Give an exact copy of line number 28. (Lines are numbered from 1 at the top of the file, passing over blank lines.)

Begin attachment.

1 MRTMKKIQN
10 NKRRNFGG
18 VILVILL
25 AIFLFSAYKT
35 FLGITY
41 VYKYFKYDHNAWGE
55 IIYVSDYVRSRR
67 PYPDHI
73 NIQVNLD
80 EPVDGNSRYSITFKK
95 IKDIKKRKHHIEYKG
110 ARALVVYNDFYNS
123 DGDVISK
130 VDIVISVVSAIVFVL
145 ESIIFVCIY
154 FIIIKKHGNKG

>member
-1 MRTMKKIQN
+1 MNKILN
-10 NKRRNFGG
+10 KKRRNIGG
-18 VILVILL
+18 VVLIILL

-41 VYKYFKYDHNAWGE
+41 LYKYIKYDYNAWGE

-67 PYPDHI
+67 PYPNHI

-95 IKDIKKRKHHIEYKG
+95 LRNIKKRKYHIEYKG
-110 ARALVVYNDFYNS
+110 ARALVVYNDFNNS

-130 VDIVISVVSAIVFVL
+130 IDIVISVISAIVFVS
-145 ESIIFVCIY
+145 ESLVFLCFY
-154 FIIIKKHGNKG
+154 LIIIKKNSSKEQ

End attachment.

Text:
-95 IKDIKKRKHHIEYKG